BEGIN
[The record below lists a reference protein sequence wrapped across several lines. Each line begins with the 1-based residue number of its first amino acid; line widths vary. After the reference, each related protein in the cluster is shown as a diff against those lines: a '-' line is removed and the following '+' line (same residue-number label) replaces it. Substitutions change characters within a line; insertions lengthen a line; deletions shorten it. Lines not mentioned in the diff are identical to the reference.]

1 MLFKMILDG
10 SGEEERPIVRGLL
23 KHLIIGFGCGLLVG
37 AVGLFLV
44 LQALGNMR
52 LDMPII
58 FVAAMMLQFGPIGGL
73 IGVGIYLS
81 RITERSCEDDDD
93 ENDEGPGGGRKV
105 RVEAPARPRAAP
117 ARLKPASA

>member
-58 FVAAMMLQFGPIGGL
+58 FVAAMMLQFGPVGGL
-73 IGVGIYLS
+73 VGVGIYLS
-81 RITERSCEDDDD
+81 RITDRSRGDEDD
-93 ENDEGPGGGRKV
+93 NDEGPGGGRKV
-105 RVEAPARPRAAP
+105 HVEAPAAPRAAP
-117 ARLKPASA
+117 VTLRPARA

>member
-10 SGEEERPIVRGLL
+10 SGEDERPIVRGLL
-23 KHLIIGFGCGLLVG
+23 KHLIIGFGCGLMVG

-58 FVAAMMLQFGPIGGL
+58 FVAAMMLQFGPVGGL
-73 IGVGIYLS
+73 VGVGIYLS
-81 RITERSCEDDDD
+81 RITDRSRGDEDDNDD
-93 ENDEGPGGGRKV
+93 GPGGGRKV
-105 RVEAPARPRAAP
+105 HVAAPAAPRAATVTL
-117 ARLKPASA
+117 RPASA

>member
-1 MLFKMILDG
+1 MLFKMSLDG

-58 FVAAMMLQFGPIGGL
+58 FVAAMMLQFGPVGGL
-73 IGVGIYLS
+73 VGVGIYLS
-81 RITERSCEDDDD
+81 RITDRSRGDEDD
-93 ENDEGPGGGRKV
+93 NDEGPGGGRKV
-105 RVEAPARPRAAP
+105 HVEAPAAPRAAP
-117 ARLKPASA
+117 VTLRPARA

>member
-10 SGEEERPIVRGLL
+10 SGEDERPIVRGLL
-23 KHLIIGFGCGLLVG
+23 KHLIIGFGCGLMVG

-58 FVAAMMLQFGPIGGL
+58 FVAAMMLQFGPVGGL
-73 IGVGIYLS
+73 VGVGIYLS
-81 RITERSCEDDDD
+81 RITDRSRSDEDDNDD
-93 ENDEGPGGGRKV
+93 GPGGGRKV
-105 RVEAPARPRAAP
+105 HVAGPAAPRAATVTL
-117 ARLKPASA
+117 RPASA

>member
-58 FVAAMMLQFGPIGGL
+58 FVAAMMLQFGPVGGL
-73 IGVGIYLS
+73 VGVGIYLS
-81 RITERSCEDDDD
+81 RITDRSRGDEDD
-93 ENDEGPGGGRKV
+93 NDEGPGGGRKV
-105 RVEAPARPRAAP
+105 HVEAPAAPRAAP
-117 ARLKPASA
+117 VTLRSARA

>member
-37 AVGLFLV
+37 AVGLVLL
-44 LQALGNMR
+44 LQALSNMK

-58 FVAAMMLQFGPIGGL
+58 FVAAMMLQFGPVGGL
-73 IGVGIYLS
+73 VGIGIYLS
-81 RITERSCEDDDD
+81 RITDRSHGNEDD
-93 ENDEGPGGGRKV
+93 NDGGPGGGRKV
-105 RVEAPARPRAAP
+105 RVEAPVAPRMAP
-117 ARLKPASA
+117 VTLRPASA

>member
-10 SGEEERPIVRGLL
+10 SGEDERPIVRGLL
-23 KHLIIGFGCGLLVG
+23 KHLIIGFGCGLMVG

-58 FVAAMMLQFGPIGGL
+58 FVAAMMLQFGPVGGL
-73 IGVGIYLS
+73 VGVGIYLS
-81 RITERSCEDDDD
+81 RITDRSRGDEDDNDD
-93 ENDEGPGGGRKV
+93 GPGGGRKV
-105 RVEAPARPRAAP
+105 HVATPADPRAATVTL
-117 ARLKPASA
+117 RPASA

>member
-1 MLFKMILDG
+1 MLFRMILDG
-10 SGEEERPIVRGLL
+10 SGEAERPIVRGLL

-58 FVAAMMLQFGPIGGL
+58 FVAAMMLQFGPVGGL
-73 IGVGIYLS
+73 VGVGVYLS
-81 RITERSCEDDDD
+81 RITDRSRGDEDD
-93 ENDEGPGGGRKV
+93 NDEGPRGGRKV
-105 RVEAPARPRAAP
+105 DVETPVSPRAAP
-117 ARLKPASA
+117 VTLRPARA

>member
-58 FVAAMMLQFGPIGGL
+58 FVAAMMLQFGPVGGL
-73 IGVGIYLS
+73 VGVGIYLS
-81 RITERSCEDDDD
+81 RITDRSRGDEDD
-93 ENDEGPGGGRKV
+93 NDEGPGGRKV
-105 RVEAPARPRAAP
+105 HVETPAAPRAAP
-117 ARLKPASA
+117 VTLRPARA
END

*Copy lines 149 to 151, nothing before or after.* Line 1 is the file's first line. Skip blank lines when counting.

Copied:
-105 RVEAPARPRAAP
+105 HVETPAAPRAAP
-117 ARLKPASA